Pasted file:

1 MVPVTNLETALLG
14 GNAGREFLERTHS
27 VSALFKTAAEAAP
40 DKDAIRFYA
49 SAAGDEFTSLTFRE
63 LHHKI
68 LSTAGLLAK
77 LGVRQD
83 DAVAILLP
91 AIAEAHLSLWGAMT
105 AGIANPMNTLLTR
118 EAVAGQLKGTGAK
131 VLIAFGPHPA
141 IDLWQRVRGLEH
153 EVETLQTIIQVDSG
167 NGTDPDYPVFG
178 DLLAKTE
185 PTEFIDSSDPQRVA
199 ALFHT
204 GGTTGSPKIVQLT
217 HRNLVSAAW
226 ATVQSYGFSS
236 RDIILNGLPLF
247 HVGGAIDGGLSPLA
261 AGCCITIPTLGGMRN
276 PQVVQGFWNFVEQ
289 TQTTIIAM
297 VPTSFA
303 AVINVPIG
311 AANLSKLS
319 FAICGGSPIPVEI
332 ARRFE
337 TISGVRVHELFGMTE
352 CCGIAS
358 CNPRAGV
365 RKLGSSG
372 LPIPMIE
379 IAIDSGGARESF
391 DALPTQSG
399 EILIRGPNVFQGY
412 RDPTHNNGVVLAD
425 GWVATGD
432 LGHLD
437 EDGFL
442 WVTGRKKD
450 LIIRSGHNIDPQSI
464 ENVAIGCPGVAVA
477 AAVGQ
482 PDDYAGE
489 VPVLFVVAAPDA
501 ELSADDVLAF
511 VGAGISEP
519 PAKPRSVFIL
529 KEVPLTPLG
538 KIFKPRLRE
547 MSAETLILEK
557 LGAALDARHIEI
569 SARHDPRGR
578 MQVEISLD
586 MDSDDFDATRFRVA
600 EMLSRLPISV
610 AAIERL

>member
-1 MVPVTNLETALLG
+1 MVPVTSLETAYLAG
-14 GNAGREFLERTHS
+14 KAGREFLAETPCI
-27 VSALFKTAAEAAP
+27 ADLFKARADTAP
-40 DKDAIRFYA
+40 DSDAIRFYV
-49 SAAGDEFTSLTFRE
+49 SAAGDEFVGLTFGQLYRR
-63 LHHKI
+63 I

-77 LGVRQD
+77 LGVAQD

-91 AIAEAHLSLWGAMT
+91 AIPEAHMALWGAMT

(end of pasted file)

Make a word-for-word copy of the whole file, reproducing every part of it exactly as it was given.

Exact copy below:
1 MVPVTNLETALLG
14 GNAGREFLERTHS
27 VSALFKTAAEAAP
40 DKDAIRFYA
49 SAAGDEFTSLTFRE
63 LHHKI
68 LSTAGLLAK
77 LGVRQD
83 DAVAILLP
91 AIAEAHLSLWGAMT
105 AGIANPMNTLLTR
118 EAVAGQLKGTGAK
131 VLIAFGPHPA
141 IDLWQRVRGLEH
153 EVETLQTIIQVDSG
167 NGTDPDYPVFG
178 DLLAKTE
185 PTEFIDSSDPQRVA
199 ALFHT
204 GGTTGSPKIVQLT
217 HRNLVSAAW
226 ATVQSYGFSS
236 RDIILNGLPLF
247 HVGGAIDGGLSPLA
261 AGCCITIPTLGGMRN
276 PQVVQGFWNFVEQ
289 TQTTIIAM
297 VPTSFA
303 AVINVPIG
311 AANLSKLS
319 FAICGGSPIPVEI
332 ARRFE
337 TISGVRVHELFGMTE
352 CCGIAS
358 CNPRAGV
365 RKLGSSG
372 LPIPMIE
379 IAIDSGGARESF
391 DALPTQSG
399 EILIRGPNVFQGY
412 RDPTHNNGVVLAD
425 GWVATGD
432 LGHLD
437 EDGFL
442 WVTGRKKD
450 LIIRSGHNIDPQSI
464 ENVAIGCPGVAVA
477 AAVGQ
482 PDDYAGE
489 VPVLFVVAAPDA
501 ELSADDVLAF
511 VGAGISEP
519 PAKPRSVFIL
529 KEVPLTPLG
538 KIFKPRLRE
547 MSAETLILEK
557 LGAALDARHIEI
569 SARHDPRGR
578 MQVEISLD
586 MDSDDFDATRFRVA
600 EMLSRLPISV
610 AAIERL

>member
-1 MVPVTNLETALLG
+1 MVPVTSLETAYLAG
-14 GNAGREFLERTHS
+14 KAGREFLAETPCI
-27 VSALFKTAAEAAP
+27 ADLFKARADTAP
-40 DKDAIRFYA
+40 DSDAIRFYV
-49 SAAGDEFTSLTFRE
+49 SAAGDEFVGLTFGQLYRR
-63 LHHKI
+63 I

-77 LGVRQD
+77 LGVAQD

-91 AIAEAHLSLWGAMT
+91 AIPEAHMALWGAMT